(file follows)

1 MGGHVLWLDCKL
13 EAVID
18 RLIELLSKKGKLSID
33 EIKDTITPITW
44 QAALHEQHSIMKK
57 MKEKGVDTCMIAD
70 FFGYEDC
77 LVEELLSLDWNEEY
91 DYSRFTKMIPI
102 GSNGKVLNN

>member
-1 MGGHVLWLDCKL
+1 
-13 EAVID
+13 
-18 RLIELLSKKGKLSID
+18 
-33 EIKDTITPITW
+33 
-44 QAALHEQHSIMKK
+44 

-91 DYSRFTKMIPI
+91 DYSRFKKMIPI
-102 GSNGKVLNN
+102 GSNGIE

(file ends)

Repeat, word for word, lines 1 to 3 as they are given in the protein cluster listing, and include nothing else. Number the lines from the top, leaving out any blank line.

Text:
1 MGGHVLWLDCKL
13 EAVID
18 RLIELLSKKGKLSID